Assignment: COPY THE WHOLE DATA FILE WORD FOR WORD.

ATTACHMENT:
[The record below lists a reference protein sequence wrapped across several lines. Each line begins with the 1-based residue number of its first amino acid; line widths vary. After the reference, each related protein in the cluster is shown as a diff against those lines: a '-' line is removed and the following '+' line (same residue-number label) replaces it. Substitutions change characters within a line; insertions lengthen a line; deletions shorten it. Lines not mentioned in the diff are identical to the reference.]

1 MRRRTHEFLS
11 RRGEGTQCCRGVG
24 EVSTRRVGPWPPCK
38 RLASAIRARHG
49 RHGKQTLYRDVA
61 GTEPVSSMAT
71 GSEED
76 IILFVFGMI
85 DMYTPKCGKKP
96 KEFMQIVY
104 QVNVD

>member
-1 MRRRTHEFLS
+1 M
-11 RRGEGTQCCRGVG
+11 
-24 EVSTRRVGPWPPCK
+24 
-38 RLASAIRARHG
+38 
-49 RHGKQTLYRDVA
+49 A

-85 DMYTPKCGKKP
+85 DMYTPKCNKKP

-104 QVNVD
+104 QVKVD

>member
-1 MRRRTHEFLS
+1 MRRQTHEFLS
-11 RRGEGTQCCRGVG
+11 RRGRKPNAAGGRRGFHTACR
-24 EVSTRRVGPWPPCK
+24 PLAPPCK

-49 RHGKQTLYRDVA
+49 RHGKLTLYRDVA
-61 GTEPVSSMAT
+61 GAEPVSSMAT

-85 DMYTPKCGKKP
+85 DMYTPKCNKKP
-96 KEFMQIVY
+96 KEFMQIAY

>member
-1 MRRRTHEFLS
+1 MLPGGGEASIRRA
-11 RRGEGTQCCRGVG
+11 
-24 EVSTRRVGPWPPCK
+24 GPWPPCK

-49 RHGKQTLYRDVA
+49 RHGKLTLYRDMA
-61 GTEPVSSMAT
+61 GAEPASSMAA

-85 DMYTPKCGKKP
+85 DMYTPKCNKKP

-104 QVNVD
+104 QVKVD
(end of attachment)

[The record below lists a reference protein sequence wrapped across several lines. Each line begins with the 1-based residue number of its first amino acid; line widths vary. After the reference, each related protein in the cluster is shown as a diff against those lines: a '-' line is removed and the following '+' line (same residue-number label) replaces it. Substitutions change characters within a line; insertions lengthen a line; deletions shorten it. Lines not mentioned in the diff are identical to the reference.]

1 MRRRTHEFLS
11 RRGEGTQCCRGVG
24 EVSTRRVGPWPPCK
38 RLASAIRARHG
49 RHGKQTLYRDVA
61 GTEPVSSMAT
71 GSEED
76 IILFVFGMI
85 DMYTPKCGKKP
96 KEFMQIVY
104 QVNVD

>member
-1 MRRRTHEFLS
+1 M
-11 RRGEGTQCCRGVG
+11 
-24 EVSTRRVGPWPPCK
+24 
-38 RLASAIRARHG
+38 
-49 RHGKQTLYRDVA
+49 A

-85 DMYTPKCGKKP
+85 DMYTPKCNKKP

-104 QVNVD
+104 QVKVD

>member
-1 MRRRTHEFLS
+1 MRRQTHEFLS
-11 RRGEGTQCCRGVG
+11 RRGRKPNAAGGRRGFHTACR
-24 EVSTRRVGPWPPCK
+24 PLAPPCK

-49 RHGKQTLYRDVA
+49 RHGKLTLYRDVA
-61 GTEPVSSMAT
+61 GAEPVSSMAT

-85 DMYTPKCGKKP
+85 DMYTPKCNKKP
-96 KEFMQIVY
+96 KEFMQIAY

>member
-1 MRRRTHEFLS
+1 MLPGGGEASIRRA
-11 RRGEGTQCCRGVG
+11 
-24 EVSTRRVGPWPPCK
+24 GPWPPCK

-49 RHGKQTLYRDVA
+49 RHGKLTLYRDMA
-61 GTEPVSSMAT
+61 GAEPASSMAA

-85 DMYTPKCGKKP
+85 DMYTPKCNKKP

-104 QVNVD
+104 QVKVD